Bhyrappa, Chidananda Murthy distorting history: Minister
Union Minister for Minority Affairs K. Rahman Khan, whose Ministry has mooted setting up of a Central University in Srirangapatna named after Tipu Sultan, criticised those creating a controversy and “unnecessary fuss” over the proposal.
The proposal has become a bone of contention after G. Madhusudhan, BJP MLC, and two leading Kannada writers, S.L. Bhyrappa and M. Chidananda Murthy, attacked the idea of naming a varsity after Tipu. Speaking to The Hindu , Mr. Khan said that Mr. Madhusudhan was simply spreading canards that over 2,000 acres in the town would be given for the university. The proposed university requires only 150 acres, he said.
The Minister said he did not understand why these people were making a fuss over an issue, when neither the Union government nor he have written to the State government.
He alleged that these writers have been distorting the history for over 30 years, and forget that Tipu Sultan had fought valiantly against the British and was the first freedom fighter in India.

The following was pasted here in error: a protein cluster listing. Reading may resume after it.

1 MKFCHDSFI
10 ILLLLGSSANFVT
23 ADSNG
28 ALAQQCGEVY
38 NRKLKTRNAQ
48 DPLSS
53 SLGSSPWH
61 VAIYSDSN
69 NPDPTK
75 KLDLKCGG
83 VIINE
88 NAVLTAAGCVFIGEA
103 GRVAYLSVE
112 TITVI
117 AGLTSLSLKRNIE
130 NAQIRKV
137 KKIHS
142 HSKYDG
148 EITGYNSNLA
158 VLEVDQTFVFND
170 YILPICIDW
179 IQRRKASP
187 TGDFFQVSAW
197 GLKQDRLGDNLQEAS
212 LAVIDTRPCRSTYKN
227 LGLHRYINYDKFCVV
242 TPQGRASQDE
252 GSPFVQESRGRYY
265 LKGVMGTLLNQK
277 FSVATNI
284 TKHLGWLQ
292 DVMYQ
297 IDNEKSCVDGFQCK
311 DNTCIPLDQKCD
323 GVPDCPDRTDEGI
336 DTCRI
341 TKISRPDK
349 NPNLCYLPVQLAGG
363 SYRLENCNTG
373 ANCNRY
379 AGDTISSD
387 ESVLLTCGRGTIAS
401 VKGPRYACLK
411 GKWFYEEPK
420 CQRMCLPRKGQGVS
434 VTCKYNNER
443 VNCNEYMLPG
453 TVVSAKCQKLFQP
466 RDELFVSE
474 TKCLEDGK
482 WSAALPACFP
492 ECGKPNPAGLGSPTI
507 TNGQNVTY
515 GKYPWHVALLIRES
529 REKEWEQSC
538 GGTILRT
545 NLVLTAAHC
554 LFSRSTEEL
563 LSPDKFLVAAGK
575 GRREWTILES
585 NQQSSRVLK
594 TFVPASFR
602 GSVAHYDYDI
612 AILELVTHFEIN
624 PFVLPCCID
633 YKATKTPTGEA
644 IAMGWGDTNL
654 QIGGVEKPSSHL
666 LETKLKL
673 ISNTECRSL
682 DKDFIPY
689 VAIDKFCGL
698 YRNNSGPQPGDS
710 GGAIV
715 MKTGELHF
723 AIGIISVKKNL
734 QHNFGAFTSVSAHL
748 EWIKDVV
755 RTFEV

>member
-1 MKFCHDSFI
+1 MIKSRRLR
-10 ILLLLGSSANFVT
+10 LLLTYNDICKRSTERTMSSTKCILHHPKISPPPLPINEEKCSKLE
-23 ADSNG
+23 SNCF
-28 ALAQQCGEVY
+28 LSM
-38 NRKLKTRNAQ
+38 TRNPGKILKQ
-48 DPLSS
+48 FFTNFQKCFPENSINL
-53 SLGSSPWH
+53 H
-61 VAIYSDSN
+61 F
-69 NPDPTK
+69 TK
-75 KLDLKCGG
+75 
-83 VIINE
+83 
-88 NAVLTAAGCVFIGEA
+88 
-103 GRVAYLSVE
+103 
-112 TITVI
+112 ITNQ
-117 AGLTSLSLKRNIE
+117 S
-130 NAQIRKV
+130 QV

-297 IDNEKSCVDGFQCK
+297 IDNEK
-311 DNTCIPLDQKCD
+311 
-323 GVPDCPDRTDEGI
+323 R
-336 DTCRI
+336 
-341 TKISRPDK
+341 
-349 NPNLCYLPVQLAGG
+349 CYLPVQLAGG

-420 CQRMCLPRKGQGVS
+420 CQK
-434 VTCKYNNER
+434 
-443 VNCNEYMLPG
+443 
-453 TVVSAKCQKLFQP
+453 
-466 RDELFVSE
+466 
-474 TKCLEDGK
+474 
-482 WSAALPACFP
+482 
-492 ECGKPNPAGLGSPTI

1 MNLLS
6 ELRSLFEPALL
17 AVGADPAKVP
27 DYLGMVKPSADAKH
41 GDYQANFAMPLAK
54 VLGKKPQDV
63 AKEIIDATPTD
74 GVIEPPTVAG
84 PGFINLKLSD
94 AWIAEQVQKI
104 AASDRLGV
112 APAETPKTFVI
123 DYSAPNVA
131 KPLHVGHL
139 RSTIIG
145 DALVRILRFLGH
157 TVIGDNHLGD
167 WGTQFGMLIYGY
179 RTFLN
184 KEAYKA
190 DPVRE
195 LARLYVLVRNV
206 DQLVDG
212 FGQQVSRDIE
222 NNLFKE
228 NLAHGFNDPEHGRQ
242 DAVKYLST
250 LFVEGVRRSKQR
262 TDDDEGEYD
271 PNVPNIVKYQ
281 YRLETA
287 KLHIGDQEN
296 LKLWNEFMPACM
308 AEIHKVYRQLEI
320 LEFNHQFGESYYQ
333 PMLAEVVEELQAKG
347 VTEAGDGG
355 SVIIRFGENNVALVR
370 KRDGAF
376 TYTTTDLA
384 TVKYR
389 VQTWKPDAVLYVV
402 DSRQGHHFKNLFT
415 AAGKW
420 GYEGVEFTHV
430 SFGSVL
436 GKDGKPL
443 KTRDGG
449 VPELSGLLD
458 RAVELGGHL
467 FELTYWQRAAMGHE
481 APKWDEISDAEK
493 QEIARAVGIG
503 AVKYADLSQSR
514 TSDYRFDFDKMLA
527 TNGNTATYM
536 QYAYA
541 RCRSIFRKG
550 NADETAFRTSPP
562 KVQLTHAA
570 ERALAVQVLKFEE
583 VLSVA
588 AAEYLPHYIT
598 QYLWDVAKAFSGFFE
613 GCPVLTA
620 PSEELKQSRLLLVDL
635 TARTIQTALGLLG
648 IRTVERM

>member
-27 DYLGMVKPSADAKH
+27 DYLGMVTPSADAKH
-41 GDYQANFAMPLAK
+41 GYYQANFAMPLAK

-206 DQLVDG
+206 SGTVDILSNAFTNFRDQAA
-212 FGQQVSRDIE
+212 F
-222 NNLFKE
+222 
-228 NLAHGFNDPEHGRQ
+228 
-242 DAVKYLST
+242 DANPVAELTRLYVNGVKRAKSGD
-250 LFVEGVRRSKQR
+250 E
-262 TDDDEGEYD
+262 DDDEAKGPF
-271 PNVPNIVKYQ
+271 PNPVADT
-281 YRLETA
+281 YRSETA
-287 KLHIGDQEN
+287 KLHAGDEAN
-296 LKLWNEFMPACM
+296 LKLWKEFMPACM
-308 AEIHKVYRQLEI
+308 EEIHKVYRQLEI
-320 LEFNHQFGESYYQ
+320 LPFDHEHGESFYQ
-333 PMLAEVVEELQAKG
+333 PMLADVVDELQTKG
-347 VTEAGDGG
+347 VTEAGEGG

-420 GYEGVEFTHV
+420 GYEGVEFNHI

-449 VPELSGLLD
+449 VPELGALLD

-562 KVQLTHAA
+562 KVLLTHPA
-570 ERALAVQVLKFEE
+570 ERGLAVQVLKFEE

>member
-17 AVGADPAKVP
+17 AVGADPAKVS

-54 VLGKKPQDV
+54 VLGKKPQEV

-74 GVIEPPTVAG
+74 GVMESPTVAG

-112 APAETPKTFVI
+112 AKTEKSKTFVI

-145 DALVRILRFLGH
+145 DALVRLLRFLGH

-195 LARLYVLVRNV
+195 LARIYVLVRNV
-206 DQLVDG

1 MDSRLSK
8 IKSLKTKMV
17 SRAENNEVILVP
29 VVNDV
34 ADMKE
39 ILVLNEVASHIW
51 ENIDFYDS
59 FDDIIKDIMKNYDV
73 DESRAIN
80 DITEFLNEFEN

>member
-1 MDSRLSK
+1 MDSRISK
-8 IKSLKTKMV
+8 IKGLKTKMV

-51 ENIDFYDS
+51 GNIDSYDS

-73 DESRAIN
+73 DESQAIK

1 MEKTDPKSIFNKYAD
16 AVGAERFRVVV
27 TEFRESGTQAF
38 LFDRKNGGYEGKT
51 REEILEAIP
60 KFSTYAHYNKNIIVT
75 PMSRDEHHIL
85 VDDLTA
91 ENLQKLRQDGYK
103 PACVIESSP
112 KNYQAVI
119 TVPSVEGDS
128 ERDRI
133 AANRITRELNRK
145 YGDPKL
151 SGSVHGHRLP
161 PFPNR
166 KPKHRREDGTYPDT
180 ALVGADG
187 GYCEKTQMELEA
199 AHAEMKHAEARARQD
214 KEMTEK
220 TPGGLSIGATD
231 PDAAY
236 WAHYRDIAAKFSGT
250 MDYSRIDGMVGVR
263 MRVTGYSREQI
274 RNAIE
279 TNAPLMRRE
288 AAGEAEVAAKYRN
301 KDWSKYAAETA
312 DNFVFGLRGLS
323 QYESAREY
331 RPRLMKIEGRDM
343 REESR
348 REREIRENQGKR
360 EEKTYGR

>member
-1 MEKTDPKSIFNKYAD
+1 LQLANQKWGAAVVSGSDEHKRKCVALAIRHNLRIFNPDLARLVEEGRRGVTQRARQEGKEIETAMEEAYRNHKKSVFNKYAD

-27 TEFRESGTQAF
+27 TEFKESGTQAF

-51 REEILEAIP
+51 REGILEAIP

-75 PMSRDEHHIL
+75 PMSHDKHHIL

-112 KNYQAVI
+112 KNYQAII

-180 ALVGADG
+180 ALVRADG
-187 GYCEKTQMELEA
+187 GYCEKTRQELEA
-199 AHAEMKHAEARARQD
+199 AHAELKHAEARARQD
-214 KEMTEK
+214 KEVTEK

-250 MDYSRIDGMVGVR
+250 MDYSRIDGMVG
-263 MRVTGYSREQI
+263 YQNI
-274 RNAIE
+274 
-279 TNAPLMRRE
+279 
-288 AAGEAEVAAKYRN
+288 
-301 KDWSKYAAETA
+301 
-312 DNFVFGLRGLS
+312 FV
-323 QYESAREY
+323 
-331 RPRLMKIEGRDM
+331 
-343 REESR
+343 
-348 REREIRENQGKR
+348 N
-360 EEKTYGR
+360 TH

Srirangapatna, the Minister said, was the place from where Tipu Sultan waged a war against the mighty British and was the right place to establish the university to be named after him. He said that over 10 lakh tourists from all over the country visit the historical Daria Daulath and other places in the ancient temple town, paying respects to him.
Criticising the “mindset” of those opposed to the varsity, Mr. Khan said that he was establishing minorities universities under his ‘Ministry in several places across the country — West Bengal and Bihar for all minorities classes and one for Christians in one of the northeastern states and one for minority women. A decision on the State would be taken shortly. While Prof. Pathan of Karnataka and Prof. Mungehar, MP of Mumbai, have been selected to be Vice-Chancellors, the others would be chosen later.
He said that a five-member committee, headed by the former University Grants Commission Chairman Sukhdeo Thorat, had been set up to frame the syllabus. Defending introduction of Islamic studies in the university, he said that there was a chair in some 10 universities including the Kerala University on Islamic Studies. In fact, there were Arabic universities in Uttar Pradesh and Bihar, there was a Persian university in Bihar.
On reserving 50 per cent of the seats for students belonging to all the five minority groups such as Muslims, Christians, Buddhists, Jains and Sikhs, he said that it was the constitutional mandate and a decision by the Supreme Court.